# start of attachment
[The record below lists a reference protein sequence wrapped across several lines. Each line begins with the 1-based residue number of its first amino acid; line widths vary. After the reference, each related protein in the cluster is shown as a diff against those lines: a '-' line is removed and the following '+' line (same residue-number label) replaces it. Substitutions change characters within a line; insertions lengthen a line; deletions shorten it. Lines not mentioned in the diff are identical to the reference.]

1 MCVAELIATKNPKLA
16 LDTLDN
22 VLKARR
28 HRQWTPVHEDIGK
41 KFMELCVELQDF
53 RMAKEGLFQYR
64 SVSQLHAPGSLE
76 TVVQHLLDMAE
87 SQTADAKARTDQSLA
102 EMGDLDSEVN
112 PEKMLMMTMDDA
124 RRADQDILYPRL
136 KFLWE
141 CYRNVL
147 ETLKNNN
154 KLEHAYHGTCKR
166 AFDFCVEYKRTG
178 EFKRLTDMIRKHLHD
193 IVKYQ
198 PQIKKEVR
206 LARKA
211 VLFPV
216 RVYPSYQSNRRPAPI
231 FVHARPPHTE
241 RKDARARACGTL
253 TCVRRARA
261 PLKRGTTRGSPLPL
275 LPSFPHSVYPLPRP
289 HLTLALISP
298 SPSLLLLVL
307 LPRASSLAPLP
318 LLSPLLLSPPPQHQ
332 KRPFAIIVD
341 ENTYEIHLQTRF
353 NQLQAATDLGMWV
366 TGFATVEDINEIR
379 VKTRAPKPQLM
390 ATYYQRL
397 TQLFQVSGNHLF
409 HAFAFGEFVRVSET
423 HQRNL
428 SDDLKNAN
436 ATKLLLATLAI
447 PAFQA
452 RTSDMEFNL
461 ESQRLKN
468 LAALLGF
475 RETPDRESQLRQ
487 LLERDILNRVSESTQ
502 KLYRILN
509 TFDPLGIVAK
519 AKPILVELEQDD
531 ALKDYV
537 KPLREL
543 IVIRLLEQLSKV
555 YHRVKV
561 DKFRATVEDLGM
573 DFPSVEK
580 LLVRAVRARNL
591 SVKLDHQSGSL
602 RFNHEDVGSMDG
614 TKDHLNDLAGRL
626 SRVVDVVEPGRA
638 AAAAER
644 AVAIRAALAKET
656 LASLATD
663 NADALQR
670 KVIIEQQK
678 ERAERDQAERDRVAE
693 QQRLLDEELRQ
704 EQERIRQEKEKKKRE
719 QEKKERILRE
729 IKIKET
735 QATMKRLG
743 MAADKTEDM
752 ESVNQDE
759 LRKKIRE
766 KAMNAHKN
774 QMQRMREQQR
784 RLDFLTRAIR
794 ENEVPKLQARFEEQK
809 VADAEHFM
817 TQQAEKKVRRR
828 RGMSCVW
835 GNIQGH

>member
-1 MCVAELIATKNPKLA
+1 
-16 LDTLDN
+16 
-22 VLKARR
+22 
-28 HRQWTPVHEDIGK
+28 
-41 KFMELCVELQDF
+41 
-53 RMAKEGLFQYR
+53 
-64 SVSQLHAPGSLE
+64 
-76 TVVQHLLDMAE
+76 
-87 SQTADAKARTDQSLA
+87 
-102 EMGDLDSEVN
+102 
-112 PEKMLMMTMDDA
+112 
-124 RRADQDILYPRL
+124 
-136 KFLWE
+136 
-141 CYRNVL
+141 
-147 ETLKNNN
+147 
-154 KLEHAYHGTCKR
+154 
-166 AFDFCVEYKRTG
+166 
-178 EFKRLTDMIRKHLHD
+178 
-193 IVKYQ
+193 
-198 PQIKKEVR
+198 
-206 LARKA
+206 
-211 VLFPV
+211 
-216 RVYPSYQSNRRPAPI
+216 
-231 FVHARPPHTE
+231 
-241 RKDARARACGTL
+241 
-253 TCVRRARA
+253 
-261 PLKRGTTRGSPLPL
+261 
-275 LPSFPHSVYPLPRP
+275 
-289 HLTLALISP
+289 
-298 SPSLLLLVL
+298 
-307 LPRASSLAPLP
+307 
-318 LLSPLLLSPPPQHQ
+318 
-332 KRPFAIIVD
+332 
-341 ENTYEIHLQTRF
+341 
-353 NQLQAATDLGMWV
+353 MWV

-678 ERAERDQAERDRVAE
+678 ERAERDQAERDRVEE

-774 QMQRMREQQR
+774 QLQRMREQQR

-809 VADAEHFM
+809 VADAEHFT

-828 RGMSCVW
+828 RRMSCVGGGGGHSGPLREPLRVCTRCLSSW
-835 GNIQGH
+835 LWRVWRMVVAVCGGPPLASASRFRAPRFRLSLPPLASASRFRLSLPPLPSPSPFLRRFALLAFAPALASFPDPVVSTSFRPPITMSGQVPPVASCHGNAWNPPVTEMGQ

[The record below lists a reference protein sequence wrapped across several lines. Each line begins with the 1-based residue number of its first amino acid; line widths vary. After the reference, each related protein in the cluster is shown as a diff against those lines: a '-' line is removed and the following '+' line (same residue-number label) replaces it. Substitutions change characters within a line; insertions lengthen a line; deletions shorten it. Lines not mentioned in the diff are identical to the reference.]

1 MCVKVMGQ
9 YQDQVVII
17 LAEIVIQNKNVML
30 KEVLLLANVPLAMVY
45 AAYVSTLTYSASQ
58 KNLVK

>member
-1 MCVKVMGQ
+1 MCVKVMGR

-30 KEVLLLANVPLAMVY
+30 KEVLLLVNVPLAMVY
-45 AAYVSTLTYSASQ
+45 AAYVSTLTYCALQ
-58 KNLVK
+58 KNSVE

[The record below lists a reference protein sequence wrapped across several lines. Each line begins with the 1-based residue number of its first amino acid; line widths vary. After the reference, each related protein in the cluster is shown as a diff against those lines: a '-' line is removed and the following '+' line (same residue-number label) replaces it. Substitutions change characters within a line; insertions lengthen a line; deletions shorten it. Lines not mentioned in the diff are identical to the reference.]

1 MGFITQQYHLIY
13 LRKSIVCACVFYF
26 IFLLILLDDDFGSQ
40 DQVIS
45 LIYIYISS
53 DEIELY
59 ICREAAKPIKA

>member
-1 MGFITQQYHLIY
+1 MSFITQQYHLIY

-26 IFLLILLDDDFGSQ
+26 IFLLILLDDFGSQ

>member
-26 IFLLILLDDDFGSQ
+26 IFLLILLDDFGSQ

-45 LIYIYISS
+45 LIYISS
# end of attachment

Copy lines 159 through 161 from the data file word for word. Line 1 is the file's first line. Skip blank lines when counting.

+678 ERAERDQAERDRVEE

-774 QMQRMREQQR
+774 QLQRMREQQR